VIII. Mechanisms of Metal Detoxification


As already noted, individuals of the oligochaete, Limnodrilus hoffmeisteri, from metal-polluted Foundry Cove have evolved resistance to a combination of Cd, Ni, and Co (Klerks & Levinton 1989a,b). Furthermore, the data presented in Chapter VII demonstrated that this resistance was not achieved by a reduced cadmium accumulation. Since Foundry Cove worms have higher uptake rates than their non-resistant conspecifics from South Cove, resistance must be due to differences in metal detoxification.

One possible metal detoxification mechanism involves the production of metallothioneins (MTs). MTs are low molecular weight cytosolic proteins. They are induced by exposure to several metals including cadmium, mercury, zinc, copper, gold, and silver. MTs have high affinities to these metals and this binding may constitute a metal detoxification mechanism; MTs may have other roles in addition to metal detoxification, i.e.., metal detoxification may not be their primary role. The idea that binding of MTs to metals is a detoxification mechanism is supported by several lines of evidence: (1) an elevated metal resistance after an initial pre-exposure resulted in elevated MT levels, (2) protection against copper poisoning in yeast after the insertion of a monkey MT-gene, (3) reduced copper resistance in yeast after removal of the MT-gene (primary references can be found in Klerks & Bartholomew 1991).

Another possible detoxification mechanism, not exclusive from MT binding, is the sequestering of metals in vesicles, lysosomes, or other membrane-bound structures. Sequestration of a metal will constitute a detoxification mechanism if the process keeps the metal from interacting at sensitive sites in the organism. Support for this detoxification mechanism comes from a study of a copper-resistant population of the isopod crustacean, Asellus meridianus (Brown 1977), in which elevated Cu levels were found in granules and 'dense spherical inclusions'(= other round membrane-bound structures).

What was the physiological mechanism of Cd detoxification in Limnodrilus hoffmeisteri? Worms were collected and reared as described in Chapter VII. Metal accumulation was determined after exposures to either Cd-rich sediment or the radioisotope 109Cd in water. To compare cadmium detoxification, subcellular fractionation and gel permeation of 109Cd exposed worms were utilized to quantify the amounts of cadmium that are bound to MT-like proteins; electron microprobe analyses were used to determine if Cd was sequestered into granules (Klerks & Bartholomew 1991). These methods and results will be outlined and discussed below.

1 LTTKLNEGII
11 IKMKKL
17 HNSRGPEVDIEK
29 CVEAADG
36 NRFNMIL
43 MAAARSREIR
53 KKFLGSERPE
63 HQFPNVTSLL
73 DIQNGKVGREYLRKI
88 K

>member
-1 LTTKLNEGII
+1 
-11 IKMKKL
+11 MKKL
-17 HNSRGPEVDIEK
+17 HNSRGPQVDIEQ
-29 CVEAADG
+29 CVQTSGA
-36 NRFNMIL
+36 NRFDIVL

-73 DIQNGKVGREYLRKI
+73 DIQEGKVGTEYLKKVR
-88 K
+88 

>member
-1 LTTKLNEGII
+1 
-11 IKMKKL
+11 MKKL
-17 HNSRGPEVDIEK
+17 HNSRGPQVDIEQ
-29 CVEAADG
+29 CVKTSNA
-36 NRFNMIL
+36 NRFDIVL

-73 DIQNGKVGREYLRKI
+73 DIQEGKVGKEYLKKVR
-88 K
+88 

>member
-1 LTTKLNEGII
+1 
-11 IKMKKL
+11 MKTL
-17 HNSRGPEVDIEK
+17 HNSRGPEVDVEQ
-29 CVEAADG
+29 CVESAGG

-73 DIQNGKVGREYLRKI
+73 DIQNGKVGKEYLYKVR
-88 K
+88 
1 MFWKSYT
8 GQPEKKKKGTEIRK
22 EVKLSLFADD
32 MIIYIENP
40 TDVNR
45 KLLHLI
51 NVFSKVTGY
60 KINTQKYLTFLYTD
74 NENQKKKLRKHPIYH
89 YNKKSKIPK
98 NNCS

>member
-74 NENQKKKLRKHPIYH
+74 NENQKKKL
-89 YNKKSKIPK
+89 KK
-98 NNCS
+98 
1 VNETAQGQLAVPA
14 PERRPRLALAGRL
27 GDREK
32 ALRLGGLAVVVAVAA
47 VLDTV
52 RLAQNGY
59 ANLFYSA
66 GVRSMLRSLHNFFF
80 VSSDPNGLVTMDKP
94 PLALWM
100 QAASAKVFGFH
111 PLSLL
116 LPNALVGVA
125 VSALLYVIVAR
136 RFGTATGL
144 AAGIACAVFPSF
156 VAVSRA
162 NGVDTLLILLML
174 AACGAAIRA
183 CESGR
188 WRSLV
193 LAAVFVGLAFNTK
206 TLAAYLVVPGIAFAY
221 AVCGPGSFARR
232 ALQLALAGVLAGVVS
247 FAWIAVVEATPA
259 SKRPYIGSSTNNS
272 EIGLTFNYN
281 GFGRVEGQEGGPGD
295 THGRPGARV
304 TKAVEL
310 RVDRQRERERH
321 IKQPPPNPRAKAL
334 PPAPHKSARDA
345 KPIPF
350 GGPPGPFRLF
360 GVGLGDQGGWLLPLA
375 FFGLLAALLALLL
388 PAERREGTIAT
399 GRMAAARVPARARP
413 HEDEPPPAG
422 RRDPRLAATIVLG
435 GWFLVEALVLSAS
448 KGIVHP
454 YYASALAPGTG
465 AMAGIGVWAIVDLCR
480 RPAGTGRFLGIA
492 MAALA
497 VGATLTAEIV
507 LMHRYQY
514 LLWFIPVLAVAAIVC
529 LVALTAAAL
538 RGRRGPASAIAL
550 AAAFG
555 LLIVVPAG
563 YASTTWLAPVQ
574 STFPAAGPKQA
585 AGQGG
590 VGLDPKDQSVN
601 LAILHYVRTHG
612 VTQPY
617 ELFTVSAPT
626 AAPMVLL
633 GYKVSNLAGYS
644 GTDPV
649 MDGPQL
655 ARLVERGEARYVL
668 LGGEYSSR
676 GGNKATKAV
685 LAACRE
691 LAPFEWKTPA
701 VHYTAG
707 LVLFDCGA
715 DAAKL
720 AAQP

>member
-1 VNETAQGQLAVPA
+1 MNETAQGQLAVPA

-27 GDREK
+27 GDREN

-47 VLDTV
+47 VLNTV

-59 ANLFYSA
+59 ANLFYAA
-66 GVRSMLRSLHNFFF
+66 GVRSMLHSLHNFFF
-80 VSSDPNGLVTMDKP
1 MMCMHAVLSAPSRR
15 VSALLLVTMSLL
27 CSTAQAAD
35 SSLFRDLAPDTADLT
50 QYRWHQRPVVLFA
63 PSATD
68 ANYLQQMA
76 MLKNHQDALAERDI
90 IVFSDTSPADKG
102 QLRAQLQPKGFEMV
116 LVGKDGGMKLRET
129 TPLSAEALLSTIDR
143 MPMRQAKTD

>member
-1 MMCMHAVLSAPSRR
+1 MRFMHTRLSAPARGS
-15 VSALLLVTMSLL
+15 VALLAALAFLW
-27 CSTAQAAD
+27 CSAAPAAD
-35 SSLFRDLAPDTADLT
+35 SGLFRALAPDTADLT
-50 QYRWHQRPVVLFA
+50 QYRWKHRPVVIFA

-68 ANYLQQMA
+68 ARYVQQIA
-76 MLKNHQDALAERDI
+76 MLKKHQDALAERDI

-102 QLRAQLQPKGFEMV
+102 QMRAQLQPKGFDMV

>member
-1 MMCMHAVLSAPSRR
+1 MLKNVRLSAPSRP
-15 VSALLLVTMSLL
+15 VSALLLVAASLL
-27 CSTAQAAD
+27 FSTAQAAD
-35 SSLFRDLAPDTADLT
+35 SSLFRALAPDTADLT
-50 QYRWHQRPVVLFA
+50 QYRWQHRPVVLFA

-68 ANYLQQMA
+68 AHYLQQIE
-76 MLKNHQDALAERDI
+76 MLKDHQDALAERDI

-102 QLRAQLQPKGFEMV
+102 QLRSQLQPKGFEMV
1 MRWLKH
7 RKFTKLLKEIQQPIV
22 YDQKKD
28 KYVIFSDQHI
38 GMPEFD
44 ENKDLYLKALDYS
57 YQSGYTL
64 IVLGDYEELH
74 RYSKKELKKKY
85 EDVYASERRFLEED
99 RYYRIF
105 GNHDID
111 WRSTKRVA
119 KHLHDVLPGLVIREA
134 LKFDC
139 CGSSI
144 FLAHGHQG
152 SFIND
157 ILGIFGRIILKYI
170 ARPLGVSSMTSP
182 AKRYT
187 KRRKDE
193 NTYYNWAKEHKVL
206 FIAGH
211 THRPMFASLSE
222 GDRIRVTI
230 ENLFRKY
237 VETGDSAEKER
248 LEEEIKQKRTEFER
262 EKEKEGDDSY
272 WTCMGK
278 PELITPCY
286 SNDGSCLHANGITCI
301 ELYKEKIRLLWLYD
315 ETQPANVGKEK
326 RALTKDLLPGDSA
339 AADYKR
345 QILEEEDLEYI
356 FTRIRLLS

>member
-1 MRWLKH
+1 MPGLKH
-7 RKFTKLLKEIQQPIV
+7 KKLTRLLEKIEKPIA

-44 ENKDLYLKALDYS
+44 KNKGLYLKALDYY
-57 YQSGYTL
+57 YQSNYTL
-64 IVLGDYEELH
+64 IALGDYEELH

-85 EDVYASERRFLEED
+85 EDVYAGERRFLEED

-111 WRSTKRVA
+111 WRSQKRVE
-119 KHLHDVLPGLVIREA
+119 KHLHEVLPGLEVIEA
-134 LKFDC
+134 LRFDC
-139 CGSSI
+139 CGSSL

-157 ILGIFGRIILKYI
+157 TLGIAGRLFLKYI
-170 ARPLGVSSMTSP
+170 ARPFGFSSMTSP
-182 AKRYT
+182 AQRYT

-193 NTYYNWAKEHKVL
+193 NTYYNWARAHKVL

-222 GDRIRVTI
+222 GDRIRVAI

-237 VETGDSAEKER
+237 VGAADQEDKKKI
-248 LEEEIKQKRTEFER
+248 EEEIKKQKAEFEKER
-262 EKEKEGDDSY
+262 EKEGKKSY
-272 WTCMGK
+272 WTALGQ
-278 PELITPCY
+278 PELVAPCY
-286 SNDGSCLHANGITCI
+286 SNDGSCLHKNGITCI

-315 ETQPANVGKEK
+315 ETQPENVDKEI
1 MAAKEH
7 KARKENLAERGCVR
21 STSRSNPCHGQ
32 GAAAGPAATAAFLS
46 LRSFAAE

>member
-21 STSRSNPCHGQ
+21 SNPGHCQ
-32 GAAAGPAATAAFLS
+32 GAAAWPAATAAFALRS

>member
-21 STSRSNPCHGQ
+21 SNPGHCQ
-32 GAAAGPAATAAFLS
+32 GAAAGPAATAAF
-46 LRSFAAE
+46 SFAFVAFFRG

Methods: Subcellular fractionation

The homogenized worm samples from the 109Cd accumulation in water experiment (refer to Chapter VII for details) were individually separated by centrifugation into a 'debris' fraction (200 g pellet not used in further analyses), a particulate fraction (up to 100,000 g pellets), and a cytosol fraction (the 100,000 g supernatant). The pellets were resuspended in 0.5 ml of 50mM Tris-HCl buffer. Cadmium concentrations of the particulate fraction and the cytosol were determined by gamma counting; cytosol samples were then frozen at -80oC.

Methods: Gel-permeation

The cytosol samples from the subcellular fractionation step were separated by HPLC gel-permeation to compare the cytosolic Cd distributions. The cytosol samples were first thawed and filtered. The HPLC gel-permeation separations were done on cytosol subsamples ranging from 465 to 700 µl on a Toyo Soda column with 259 mM Tris-HCl buffer. For each sample, 65 fractions of 1ml were collected and analyzed by gamma counting. The separation characteristics of the HPLC system were then compared to proteins of known molecular weight.